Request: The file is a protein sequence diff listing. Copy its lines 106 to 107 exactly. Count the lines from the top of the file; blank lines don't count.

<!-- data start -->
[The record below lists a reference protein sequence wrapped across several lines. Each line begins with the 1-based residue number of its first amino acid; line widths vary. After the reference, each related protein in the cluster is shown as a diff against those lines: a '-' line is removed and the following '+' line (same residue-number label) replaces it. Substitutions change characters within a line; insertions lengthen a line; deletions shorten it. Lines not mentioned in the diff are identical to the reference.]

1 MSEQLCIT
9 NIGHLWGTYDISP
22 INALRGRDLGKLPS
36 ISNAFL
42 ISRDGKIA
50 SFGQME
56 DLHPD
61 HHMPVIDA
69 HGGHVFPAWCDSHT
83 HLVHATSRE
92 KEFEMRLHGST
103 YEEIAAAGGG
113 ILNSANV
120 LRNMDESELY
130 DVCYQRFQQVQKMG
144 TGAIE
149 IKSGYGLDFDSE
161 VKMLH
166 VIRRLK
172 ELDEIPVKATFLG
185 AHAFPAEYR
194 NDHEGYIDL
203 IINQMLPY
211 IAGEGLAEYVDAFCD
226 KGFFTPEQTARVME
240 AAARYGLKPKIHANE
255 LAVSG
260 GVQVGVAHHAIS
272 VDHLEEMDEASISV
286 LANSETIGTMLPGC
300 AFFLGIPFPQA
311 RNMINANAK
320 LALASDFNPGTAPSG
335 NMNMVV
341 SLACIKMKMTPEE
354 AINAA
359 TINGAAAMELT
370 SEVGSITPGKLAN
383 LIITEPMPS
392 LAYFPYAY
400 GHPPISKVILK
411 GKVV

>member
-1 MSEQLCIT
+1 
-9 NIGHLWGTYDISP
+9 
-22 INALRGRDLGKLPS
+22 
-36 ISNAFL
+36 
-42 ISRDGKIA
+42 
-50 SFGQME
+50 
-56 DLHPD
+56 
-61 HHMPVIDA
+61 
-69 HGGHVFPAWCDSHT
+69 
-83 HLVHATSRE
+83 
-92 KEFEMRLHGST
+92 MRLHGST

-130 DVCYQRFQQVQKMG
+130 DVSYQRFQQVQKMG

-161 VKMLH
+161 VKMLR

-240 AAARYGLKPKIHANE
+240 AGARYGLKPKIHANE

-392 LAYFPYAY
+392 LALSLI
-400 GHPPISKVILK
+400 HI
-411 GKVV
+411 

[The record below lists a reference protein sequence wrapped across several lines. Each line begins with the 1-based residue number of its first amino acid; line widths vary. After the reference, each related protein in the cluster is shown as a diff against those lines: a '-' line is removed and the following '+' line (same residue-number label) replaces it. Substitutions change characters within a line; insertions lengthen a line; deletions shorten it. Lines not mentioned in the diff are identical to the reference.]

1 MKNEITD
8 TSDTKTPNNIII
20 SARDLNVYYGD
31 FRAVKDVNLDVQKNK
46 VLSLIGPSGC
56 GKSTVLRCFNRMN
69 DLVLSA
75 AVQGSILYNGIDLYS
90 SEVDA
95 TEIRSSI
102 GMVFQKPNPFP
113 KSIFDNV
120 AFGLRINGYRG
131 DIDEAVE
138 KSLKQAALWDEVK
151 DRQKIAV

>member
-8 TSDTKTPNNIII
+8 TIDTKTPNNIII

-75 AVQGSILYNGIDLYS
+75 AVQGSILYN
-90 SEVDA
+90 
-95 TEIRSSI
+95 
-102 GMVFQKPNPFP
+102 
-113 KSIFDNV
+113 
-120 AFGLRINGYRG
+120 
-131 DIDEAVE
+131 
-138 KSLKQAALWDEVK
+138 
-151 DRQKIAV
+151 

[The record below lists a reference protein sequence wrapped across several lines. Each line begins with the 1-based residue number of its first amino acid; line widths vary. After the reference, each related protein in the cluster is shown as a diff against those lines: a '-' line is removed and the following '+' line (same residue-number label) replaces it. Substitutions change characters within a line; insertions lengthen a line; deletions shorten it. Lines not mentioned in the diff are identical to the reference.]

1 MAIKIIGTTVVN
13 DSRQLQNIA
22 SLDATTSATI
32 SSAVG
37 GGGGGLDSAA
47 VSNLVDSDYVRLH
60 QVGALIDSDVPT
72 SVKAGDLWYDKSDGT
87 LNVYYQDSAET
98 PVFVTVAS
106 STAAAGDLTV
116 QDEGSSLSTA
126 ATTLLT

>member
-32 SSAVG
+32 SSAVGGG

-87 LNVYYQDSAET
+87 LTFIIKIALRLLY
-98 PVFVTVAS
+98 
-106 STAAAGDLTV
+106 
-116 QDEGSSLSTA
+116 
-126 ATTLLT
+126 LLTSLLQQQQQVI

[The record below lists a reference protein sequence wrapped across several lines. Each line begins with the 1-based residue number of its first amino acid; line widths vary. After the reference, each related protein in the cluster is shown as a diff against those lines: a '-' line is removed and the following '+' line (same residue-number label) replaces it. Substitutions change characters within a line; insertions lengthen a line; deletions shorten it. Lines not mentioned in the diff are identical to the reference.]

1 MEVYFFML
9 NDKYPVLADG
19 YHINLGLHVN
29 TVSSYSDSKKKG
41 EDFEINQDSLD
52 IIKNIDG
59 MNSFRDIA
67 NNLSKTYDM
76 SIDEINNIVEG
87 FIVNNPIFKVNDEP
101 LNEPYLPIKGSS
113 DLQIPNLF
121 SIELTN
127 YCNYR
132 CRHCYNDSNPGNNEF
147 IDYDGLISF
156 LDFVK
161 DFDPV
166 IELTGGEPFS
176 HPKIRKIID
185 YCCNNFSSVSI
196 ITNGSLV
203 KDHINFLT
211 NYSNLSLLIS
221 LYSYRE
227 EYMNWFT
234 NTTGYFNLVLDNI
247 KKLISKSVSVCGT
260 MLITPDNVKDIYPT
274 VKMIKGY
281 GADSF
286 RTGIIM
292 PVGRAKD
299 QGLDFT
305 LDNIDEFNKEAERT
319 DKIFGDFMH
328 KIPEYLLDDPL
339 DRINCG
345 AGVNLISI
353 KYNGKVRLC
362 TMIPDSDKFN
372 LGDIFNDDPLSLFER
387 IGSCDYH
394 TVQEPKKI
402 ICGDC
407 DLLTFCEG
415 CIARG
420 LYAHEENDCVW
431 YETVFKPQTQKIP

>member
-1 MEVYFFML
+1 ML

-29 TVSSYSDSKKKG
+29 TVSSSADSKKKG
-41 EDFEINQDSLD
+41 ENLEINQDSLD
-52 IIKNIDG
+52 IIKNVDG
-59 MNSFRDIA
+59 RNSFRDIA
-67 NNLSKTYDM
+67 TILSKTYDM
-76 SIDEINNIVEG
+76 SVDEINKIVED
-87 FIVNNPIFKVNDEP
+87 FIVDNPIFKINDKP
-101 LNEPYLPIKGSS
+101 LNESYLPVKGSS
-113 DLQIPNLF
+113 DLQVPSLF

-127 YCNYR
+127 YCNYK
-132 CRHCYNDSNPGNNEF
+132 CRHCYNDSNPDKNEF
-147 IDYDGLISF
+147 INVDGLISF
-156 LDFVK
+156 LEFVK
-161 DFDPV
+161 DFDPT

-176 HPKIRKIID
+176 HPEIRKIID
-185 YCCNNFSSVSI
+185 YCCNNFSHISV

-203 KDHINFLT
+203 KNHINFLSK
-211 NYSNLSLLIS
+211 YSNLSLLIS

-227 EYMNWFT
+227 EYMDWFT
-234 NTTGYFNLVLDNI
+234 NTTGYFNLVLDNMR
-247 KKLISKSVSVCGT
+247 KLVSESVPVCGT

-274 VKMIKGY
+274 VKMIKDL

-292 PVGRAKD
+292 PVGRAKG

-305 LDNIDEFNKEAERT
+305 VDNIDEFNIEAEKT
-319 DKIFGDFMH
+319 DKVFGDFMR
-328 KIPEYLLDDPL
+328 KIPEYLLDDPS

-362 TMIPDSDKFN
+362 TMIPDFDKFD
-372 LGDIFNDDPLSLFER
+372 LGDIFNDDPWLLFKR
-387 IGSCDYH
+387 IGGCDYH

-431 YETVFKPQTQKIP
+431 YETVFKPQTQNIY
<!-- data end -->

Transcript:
+102 
-113 KSIFDNV